Unification News for December 2001
Living for the Sake of Others: Passing This on to Future Generations
Kathy Winings, EdD
Dr. Winings is a specialist in the area of service learning and has authored a new book on character and service learning.
"Hello, this is IRFF, where living for the sake of others is a way of life!" This is the message that greets you when you call the IRFF office. Because living for the sake of others is a central tenet of our faith as Unificationists, it is a phrase that is heard on an almost daily basis. Nor is this concept held exclusively by Unificationism. Most of the worldís faiths will affirm that service, unselfishness, or giving to others is a characteristic of a good or spiritually mature person.
Yet, as much as we talk about living for the sake of others, do we really know how we can pass this ethic along to our children? Do we really know how we can make it a meaningful experience from which others learn? I have found that many of us believe that the only thing our children and teens need to do is simply sign up for a service project and then living for others will become a natural part of their life. Just do it; just experience it. Isnít it enough that our youth simply experience something? Wonít that be enough for them to find profound meaning in the experience and so make it a clear part of their lives? Or isnít it enough that they see us, their parents, living this ethic? Well, it would be nice to say "yes," but it isnít so simple.
If all of us lived in a society that followed the ethic of living for the sake of others, then I would say "yes" it is as simple as just doing it. We would be surrounded on all sides by those for whom service would naturally foster recognition and reflection of who we are as children of God. Unfortunately, we all know that this is not the case. Our neighbors, acquaintances and co-workers are becoming increasingly self-absorbed. Our current generation of teens and young adults have learned to exemplify the "me" generation attitude to new heights. Just sit and watch the commercials on television for the next 60 minutes to see how this is reinforced. To be coolbuy this; to get ahead of everyone in your schoolyou need this; relax, be happyyou deserve it! Be this one in your school to have this product. Donít worry about otherslook out for number 1.
Fortunately, this isnít the only message out there. Sociological studies and ethnographic surveys show that since 1990, more teens and college students are engaged in community service and volunteerism than any previous generation. That is excellent news. More good news indicates that community service and volunteerism are celebrated and encouraged through the increasing number of scholarships and awards for graduating high school seniors across the United States. During this past year I met a young woman who earned over $15,000 in college scholarships for her community service work. And we saw literally thousands of men, women, and teens volunteer during the World Trade Center tragedy. All of this points to the fact that the U.N. was right to make this the "Year of the Volunteer."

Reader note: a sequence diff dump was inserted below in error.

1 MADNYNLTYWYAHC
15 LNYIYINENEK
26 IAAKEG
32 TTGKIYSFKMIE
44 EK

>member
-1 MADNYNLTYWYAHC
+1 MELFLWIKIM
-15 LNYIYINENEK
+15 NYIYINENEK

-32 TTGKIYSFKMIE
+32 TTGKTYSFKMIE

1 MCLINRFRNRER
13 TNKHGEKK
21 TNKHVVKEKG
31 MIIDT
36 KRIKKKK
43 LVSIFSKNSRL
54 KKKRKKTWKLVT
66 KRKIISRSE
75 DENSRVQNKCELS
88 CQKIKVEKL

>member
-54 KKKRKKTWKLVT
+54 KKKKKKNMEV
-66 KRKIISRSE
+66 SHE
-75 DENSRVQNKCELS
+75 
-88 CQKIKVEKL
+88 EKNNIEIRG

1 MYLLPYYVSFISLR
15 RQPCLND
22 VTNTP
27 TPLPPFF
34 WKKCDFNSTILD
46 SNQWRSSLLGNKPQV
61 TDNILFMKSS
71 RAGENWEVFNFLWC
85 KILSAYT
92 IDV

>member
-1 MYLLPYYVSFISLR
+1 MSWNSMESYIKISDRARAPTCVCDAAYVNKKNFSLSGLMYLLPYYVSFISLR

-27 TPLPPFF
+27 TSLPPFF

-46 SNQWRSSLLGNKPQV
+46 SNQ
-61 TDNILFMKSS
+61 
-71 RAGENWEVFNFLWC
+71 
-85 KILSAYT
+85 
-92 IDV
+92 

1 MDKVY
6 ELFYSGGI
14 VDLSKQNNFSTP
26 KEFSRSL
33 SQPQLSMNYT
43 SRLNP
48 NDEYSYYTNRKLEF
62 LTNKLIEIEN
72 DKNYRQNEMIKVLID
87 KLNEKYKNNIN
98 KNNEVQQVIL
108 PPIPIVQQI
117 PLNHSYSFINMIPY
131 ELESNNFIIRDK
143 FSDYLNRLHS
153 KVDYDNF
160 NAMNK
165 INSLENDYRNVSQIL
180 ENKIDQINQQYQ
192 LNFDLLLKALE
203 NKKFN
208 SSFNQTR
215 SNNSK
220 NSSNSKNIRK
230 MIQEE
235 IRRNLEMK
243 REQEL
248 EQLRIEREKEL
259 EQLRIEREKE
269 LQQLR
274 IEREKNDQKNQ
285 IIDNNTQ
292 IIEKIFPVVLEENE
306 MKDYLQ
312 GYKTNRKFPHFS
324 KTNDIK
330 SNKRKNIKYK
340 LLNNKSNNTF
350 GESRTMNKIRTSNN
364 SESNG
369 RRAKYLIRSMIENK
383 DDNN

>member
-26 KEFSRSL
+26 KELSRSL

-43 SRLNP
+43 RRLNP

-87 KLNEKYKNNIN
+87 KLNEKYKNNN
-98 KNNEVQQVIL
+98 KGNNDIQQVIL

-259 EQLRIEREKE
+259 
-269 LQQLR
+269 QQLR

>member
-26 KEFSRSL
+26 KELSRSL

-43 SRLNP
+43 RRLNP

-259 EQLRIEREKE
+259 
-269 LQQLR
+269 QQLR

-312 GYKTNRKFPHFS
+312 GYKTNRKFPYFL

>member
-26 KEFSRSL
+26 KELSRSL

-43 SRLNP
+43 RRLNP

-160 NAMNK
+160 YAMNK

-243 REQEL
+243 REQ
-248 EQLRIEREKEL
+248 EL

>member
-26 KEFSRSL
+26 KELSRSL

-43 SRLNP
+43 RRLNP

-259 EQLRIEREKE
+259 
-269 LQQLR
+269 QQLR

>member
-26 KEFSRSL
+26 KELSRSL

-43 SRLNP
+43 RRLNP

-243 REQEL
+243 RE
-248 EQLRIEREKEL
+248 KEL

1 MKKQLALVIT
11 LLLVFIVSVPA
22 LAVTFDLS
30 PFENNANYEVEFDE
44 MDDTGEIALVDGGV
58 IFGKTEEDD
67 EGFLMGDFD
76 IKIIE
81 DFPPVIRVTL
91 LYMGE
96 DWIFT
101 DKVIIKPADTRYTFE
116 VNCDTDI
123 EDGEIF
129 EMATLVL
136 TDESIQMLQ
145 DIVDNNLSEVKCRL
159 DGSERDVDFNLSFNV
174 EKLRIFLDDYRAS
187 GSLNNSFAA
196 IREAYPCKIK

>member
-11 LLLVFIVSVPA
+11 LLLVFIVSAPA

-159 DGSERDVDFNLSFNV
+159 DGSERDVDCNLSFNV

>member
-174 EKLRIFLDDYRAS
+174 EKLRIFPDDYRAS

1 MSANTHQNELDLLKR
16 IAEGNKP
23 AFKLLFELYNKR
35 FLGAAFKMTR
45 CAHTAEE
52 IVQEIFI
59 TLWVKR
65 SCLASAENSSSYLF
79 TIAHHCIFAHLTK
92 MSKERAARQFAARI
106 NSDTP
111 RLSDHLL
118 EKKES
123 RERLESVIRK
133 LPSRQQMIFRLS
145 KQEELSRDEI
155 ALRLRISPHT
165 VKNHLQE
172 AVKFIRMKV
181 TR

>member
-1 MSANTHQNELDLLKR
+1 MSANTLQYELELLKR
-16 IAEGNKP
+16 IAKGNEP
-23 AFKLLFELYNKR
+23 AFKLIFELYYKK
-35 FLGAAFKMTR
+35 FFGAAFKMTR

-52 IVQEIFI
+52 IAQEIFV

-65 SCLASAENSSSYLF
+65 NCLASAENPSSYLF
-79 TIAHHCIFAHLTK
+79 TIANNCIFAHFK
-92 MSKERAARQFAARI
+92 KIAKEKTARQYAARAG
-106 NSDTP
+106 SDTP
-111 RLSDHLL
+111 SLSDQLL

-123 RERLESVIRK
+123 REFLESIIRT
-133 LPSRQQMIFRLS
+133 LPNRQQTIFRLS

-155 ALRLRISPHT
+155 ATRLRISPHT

Yet, if this is true, why are we still seeing the high rates of consumerism, individualism, violence, and apathy? One would think that with these increasing numbers of activists in addition to the increasing number of organizations that handle the large numbers of volunteers, that we would begin to see a change for the better in our communities, schools, and cities. But, the sad fact is that we are not seeing much improvement. While there are complex reasons for this, a major reason is that, while community service is a wonderful experience, it does not go far enough. Those who engage in service work do not have the opportunity to bring closure to their experience; they donít close the circle of the experience, so to speak, through service alone.
So, what is missing from this picture? It is the connection of theory and practice. It is the opportunity to consider why one is serving, what one is learning from the experience, and how this relates to who we are as sons and daughters of God. It is the one thing that brings word and deed together into a coherent and focused picture. In other words, what is missing is the chance to reflect on our experience. This is the meaning of service learning.
Service learning is the beginning of true service work. It really is a more advanced and principled understanding of volunteerism and it is an idea whose time has come. How does service learning work? If one is first beginning to work with service learning, it is easier to break it down into three simple steps: reflection which prepares you for the project, reflection to help you as you work on the project, and reflection that will encourage you to draw insights from the experience.
Beginning Your Service Project
Before you begin the service project, your experience will be enriched if you take the time to reflect on what it is you are going to be doing and why. Religious Youth Service, RYS, uses this time to guide the participants of the project to look at their own expectations, images, and vision of what it is they are going to be doing. Often times, participants are led to consider why they are doing this work and what it is they hope to gain from the experience. What this does is begin the process of connecting theory and practice. It grounds you and focuses you at the same time. Reflection at this stage begins to bring your heart and mind closer together. Taking the time to think about what it is you are doing and why will add purpose to the project.